Many of the rifles which were used by Confederate soldiers had a limited range. It was in 1862 when General Robert E. Lee received a shipment of thirteen English Whitworth rifles, guaranteed to kill a man at a range of 1,800 yards and arguably the finest rifle that a soldier could possess. West was selected among an elite group of marksmen to train for three months on how to handle the coveted weapon. As the training came to end, West was ahead of the other dozen sharpshooters. In the final test a white board with a two-foot square diamond in the center was placed 1500 yards away. Shooting through a stiff wind, West scored three bulls' eyes, with the remaining shots striking the board. As the winner of the contest, West was given the choice of a horse, a rifle, a saber, a revolver and all of the finest accouterments.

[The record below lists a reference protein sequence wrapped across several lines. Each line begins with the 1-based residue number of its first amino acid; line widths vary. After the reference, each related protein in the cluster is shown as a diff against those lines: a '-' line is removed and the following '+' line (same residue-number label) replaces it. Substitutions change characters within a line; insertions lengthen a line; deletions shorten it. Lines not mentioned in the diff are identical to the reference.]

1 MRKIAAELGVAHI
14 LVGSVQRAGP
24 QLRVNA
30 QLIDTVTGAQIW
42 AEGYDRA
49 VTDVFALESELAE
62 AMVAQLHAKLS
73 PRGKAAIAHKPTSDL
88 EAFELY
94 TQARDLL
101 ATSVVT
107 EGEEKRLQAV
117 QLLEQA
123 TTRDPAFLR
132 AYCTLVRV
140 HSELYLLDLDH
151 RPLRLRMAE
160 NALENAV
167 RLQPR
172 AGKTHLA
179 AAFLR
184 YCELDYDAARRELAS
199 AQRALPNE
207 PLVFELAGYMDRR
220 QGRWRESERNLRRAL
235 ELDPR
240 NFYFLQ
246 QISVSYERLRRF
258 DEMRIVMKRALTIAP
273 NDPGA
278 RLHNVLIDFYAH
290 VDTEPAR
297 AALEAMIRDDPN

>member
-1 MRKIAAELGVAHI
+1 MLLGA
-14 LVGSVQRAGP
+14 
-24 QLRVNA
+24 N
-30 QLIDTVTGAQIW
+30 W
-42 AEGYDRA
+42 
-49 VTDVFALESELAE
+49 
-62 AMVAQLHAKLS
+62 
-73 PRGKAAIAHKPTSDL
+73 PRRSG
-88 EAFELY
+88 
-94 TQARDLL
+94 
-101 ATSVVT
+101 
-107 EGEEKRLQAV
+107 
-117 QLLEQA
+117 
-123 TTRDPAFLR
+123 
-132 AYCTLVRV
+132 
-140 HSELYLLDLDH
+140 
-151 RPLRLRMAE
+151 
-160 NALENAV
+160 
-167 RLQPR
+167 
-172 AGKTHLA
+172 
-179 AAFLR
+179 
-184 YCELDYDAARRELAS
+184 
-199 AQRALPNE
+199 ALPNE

Sharpshooters were an integral part of military operations. The men were often placed at strategic points to kill officers, silencing batteries, and especially picking off the sharpshooters on the other side. Artillerymen were easy targets, but when riled, would turn their canon on a sharpshooter and blow him a way. On one occasion, West and a associate killed the entire compliment of soldiers in a battery, allowing the infantry to take command of that part of the field.